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Old 04-01-2021, 12:13 PM   #1
johndallman
 
Join Date: Oct 2010
Location: Cambridge, UK
Default [Basic] Advantage of the Week: Legal Immunity

Legal Immunity [5, 10, 15 or 20] is a mundane social advantage, providing you with some degree of exemption from laws, and thus their enforcement. Like Legal Enforcement Powers, it is in the “privilege” sub-category, and can be lost if abused. This advantage appeared in this form in GURPS Religion for 3e, with a precursor in International Super Teams.

You aren’t immune to laws with this advantage, but the laws and enforcement that apply to you are different from those that apply to most people in the setting. At [5], the laws that apply to you are approximately as restrictive as the normal ones, just different. For example, a medieval abbot is not subject to local law, but the bishop who can hold him to account will normally want to ensure that his conduct is creditable.

At [10], the laws that apply to you are significantly less restrictive. The canonical example is a medieval bard, who cannot be seriously punished for anything he sings, even if it’s libellous or insulting to the local ruler. He can be excluded from court, or even banished, but not fined, imprisoned or physically punished. This immunity has prerequisites, in that you need actual skill as a bard. You also need the good opinion of your fellow-bards, who provide enforcement by being cruel in their performances about anyone who breaches your immunity.

At [15], you can do pretty much as you like, provided you don’t harm the interests of whoever granted you Legal Immunity. Monarchs traditionally have this, but the canonical example is modern Diplomatic Immunity [20], where you are only subject to the laws of your own country and can’t be punished for anything by other countries. Local police can arrest you, but can’t hold or prosecute you. The only thing a country can do is expel you, by declaring you persona non grata. This requires a Duty to your own country or government, and often some kind of Rank. The extra [5] cost is because you also have “Diplomatic pouch” privileges, allowing you to send and receive physical messages that other countries aren’t allowed to intercept or read. That privilege is possible for lesser levels of Legal Immunity, if the setting allows it.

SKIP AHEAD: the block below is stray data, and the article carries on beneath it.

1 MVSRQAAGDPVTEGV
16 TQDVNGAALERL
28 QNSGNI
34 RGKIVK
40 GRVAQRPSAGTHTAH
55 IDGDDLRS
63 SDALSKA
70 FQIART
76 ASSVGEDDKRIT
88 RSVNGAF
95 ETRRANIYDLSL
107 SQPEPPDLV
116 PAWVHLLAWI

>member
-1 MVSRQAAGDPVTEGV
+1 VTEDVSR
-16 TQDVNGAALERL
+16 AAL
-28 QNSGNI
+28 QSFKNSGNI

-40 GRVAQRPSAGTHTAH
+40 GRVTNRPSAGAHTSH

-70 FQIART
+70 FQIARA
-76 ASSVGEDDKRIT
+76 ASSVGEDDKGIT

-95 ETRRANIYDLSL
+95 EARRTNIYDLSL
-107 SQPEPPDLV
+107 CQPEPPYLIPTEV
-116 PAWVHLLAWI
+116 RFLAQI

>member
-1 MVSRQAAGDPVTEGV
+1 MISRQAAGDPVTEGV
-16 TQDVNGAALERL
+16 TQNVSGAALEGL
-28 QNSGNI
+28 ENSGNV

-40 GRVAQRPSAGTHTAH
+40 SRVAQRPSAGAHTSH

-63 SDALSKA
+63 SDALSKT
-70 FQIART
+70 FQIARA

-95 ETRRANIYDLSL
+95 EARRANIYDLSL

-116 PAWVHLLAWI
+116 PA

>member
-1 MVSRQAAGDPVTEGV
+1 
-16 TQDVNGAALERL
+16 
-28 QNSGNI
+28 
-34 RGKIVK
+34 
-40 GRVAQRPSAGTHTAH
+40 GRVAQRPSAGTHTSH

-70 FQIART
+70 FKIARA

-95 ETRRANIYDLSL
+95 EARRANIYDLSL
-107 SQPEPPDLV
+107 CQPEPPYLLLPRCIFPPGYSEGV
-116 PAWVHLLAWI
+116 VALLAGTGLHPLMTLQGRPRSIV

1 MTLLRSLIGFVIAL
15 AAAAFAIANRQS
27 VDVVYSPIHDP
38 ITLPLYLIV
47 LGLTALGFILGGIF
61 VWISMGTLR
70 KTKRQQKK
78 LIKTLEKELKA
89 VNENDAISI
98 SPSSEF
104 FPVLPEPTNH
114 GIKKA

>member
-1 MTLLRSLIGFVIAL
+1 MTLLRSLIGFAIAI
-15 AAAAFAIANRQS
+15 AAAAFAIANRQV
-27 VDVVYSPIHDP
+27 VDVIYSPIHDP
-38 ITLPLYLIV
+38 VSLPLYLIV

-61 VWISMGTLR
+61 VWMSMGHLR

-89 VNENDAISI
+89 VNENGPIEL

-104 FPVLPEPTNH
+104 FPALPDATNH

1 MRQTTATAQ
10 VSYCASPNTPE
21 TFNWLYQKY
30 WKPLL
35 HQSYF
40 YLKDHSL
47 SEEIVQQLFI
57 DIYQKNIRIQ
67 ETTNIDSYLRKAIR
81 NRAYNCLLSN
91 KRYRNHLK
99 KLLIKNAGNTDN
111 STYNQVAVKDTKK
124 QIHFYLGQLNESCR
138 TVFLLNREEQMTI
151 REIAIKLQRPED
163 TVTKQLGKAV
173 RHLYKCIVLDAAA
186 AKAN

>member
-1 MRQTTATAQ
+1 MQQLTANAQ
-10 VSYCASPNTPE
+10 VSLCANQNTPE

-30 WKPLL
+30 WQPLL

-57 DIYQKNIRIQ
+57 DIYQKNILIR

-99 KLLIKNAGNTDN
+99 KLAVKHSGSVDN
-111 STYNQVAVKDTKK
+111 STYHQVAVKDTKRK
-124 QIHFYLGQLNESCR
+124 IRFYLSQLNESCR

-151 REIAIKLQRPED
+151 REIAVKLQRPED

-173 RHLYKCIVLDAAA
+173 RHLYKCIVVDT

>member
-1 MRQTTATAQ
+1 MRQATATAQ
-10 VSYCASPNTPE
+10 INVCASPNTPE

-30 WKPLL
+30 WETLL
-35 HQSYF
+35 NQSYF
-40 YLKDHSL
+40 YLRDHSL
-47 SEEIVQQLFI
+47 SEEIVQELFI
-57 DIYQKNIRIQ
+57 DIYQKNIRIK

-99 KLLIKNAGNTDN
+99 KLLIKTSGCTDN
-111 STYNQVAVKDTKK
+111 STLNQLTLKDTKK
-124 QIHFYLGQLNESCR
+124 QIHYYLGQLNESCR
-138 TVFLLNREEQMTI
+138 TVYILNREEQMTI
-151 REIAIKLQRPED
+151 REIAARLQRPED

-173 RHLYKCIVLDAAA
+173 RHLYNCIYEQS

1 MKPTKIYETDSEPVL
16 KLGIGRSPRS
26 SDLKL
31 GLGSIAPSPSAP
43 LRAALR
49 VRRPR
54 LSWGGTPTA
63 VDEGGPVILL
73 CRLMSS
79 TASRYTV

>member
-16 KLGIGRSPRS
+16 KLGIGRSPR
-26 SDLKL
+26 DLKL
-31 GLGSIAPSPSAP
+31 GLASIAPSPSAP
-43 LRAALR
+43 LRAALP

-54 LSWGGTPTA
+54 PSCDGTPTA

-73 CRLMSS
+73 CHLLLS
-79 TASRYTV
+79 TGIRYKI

Various GURPS supplements add new forms of Legal Immunity, including “Answerable only to other Gods,” “De facto government in his own tower,” “Igor Immunity,” “Represents the Patrician,” “Subject to Guild Discipline” and “Trial by His Peers” all [5] from Discworld, while Banestorm limits Bardic Immunity fairly strictly, in favour of “Skaldic Immunity” [10] and “The King is the law” [15]. Boardroom and Curia has organisations where some members have this advantage, and City Stats has “free cities,” whose populations have it in the surrounding area. DF17 Guilds provides it as a benefit for members of the right organisations, while Horror offers it for children and Men in Black. Locations: Hellsgate’s rulers have the [20] version, while students and teachers at Worminghall have to settle for [10]. Power-Ups 8 has the “Informal, -50%” limitation, which works, but can be lost easily, and Social Engineering: Keeping in Contact has “freedom of the press” extending to that level, and Pulling Rank can have it as a prerequisite for all kinds of Rank.

My personal experience with this advantage is with full Diplomatic Immunity [20] in a THS game where the PCs were a group of consular services troubleshooters for the EU on Mars. One PC was an SAI, and another an under-age cat-girl bioroid, so having a human with Legal Immunity who was a director of the SAI’s holding company, and the cat-girl’s legal guardian made travel between different polities a lot easier. I never actually had to invoke Diplomatic Immunity, but having the ability to do so was an effective way of keeping confrontations from escalating.

Has Legal Immunity been important in your games?

Last edited by johndallman; 09-17-2021 at 02:43 PM. Reason: Spelling
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